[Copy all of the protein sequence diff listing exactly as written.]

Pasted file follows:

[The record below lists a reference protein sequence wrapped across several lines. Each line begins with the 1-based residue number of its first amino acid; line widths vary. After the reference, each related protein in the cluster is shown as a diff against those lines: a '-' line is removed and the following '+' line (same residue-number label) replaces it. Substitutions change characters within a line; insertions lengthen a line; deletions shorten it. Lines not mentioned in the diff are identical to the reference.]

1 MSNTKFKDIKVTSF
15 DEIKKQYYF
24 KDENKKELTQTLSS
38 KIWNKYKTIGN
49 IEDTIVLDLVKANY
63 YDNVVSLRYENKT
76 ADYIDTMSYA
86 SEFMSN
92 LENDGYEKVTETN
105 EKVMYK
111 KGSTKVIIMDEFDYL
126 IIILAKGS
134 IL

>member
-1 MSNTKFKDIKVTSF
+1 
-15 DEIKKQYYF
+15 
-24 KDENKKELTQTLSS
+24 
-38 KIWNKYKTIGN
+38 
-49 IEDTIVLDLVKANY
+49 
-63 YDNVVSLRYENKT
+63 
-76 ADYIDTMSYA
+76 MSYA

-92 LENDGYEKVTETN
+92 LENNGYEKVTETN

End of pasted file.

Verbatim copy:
[The record below lists a reference protein sequence wrapped across several lines. Each line begins with the 1-based residue number of its first amino acid; line widths vary. After the reference, each related protein in the cluster is shown as a diff against those lines: a '-' line is removed and the following '+' line (same residue-number label) replaces it. Substitutions change characters within a line; insertions lengthen a line; deletions shorten it. Lines not mentioned in the diff are identical to the reference.]

1 MSNTKFKDIKVTSF
15 DEIKKQYYF
24 KDENKKELTQTLSS
38 KIWNKYKTIGN
49 IEDTIVLDLVKANY
63 YDNVVSLRYENKT
76 ADYIDTMSYA
86 SEFMSN
92 LENDGYEKVTETN
105 EKVMYK
111 KGSTKVIIMDEFDYL
126 IIILAKGS
134 IL

>member
-1 MSNTKFKDIKVTSF
+1 
-15 DEIKKQYYF
+15 
-24 KDENKKELTQTLSS
+24 
-38 KIWNKYKTIGN
+38 
-49 IEDTIVLDLVKANY
+49 
-63 YDNVVSLRYENKT
+63 
-76 ADYIDTMSYA
+76 MSYA

-92 LENDGYEKVTETN
+92 LENNGYEKVTETN